Q: Is it challenging for the team to manage several ongoing satellite missions?

A: At the moment, we only directly manage two missions: Auris and Stratus. Stratus is still under development, for another two years. Management of the Oculus mission was handed off to the Air Force when we delivered the satellite. But yes, the sentiment remains: it is incredibly challenging to manage a single spaceflight mission, let alone two at the same time. We have a strong core of leaders in our team, and do our best to foster an environment of learning and self-motivation. Our group is structured very closely to actual aerospace companies, so we rely on the tools of the industry and the experience of our members to catalyze progress and keep both missions on track.

Read More

Brad King: Space, Satellites, and Students

And Then There Were Two: MTU’s Next Student-built Satellite, Set to Launch

Michigan Tech’s Pipeline to Space

Winning Satellite to be Launched into Orbit


Husky Bites: Join Us for Supper This Fall!

Craving some brain food? Join Dean Janet Callahan and special guests each Monday at 6 p.m. ET this for a 30-minute interactive Zoom webinar from the College of Engineering at Michigan Technological University, followed by Q&A. Grab some supper, or just flop down on your couch. This family friendly event is BYOC (Bring Your Own Curiosity). All are welcome. Get the full scoop and register⁠—it’s free⁠—at mtu.edu/huskybites.

Upcoming special guests: a hockey coach, numerous engineering faculty, a social scientist and an astronomer. Each has volunteered to present a mini lecture for Husky Bites. They’ll weave in a bit of their own personal journey to their chosen field, too. Also invited to join in during the session—their colleagues, former students and/or current students.

“We created Husky Bites for anyone who likes to learn, across the universe,” says Callahan. “We aim to make it very interactive, with a ‘quiz’ (in Zoom that’s a multiple choice poll), about every five minutes. Everyone is welcome, and bound to learn something new. We are hoping entire families will enjoy it,” she adds.

Dean Callahan first launched Husky Bites June 2020, after the the first few months of the pandemic. Since then, she has hosted attendees from Michigan Tech’s campus community, across the US, and even attendees from various countries around the world. “There’s something of interest for all ages,” she adds. “A lot of folks turn it on in the background, and listen or watch while preparing, eating or cleaning up after supper,” she says.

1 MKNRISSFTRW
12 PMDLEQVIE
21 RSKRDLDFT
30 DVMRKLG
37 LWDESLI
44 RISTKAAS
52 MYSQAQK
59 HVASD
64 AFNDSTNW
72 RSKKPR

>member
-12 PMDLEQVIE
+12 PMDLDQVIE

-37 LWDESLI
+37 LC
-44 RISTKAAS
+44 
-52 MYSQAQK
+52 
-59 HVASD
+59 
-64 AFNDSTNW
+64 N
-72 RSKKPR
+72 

Those who join Husky Bites via Zoom can take part in the session Q&A, one of the best features of Husky Bites. But there are a few ways to consume the webinar. Catch the livestream on the College of Engineering Facebook page. Or, if you happen to miss a session, watch any past session on Zoom or youtube. (Scroll down to find the links on mtu.edu/huskybites)

Husky Bites Fall 2021 kicks off on Monday, September 13 with “Hockey in the Copper Country,” a session featuring Joe Shawhan, head coach of the Michigan Tech hockey team. He’ll be joined by John Scott, NHL All-Star MVP and Michigan Tech mechanical engineering alum (ME ‘10). You can read all about it here.

What else is on the menu for Fall 2021? Here are some of the topics: Drilling Wells in the Keweenaw; the Lift Bridge; Engineers Without Borders Australia; NetZero (how do we get there); tiny house design (for cold climates); engineering holistic solutions; a GoPro tour of the MTU Sustainability Demonstration House; new lightweight materials for manned Mars missions, what’s next for NEXTCAR, and NASA’s best space images.

Get the full scoop and register at mtu.edu/huskybites

Want to see the full schedule? Just go to mtu.edu/huskybites. You can register from there, too.

Last but not least (and well worth noting): Dean Callahan awards some really great prizes for attendance. High school students who attend at least five session qualify for a nifty swag bag.


Summer Youth Program and Women in Engineering

Madelyn Hachenski in front of UO Lab.